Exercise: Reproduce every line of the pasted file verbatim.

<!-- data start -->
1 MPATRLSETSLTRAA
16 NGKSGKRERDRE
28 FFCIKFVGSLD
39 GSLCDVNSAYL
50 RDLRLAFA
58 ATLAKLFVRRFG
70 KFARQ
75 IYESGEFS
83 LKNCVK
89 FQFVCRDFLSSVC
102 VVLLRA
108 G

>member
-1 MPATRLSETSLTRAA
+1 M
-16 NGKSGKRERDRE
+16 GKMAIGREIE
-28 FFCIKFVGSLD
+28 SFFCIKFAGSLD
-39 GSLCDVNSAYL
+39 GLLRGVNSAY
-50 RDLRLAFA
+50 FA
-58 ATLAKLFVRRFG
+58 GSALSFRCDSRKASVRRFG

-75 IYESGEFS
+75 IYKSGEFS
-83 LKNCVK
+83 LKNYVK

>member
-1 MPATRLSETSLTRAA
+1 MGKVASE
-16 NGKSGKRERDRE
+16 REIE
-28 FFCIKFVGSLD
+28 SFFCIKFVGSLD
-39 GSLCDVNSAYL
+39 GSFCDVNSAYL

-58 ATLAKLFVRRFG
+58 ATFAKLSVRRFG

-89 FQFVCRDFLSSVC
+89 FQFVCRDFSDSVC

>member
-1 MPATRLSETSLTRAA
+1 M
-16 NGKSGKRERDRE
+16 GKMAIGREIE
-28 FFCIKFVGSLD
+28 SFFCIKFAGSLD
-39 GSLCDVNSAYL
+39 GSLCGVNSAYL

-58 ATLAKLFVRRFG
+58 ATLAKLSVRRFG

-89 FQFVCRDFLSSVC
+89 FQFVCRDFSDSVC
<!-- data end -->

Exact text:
1 MPATRLSETSLTRAA
16 NGKSGKRERDRE
28 FFCIKFVGSLD
39 GSLCDVNSAYL
50 RDLRLAFA
58 ATLAKLFVRRFG
70 KFARQ
75 IYESGEFS
83 LKNCVK
89 FQFVCRDFLSSVC
102 VVLLRA
108 G

>member
-1 MPATRLSETSLTRAA
+1 M
-16 NGKSGKRERDRE
+16 GKMAIGREIE
-28 FFCIKFVGSLD
+28 SFFCIKFAGSLD
-39 GSLCDVNSAYL
+39 GLLRGVNSAY
-50 RDLRLAFA
+50 FA
-58 ATLAKLFVRRFG
+58 GSALSFRCDSRKASVRRFG

-75 IYESGEFS
+75 IYKSGEFS
-83 LKNCVK
+83 LKNYVK

>member
-1 MPATRLSETSLTRAA
+1 MGKVASE
-16 NGKSGKRERDRE
+16 REIE
-28 FFCIKFVGSLD
+28 SFFCIKFVGSLD
-39 GSLCDVNSAYL
+39 GSFCDVNSAYL

-58 ATLAKLFVRRFG
+58 ATFAKLSVRRFG

-89 FQFVCRDFLSSVC
+89 FQFVCRDFSDSVC

>member
-1 MPATRLSETSLTRAA
+1 M
-16 NGKSGKRERDRE
+16 GKMAIGREIE
-28 FFCIKFVGSLD
+28 SFFCIKFAGSLD
-39 GSLCDVNSAYL
+39 GSLCGVNSAYL

-58 ATLAKLFVRRFG
+58 ATLAKLSVRRFG

-89 FQFVCRDFLSSVC
+89 FQFVCRDFSDSVC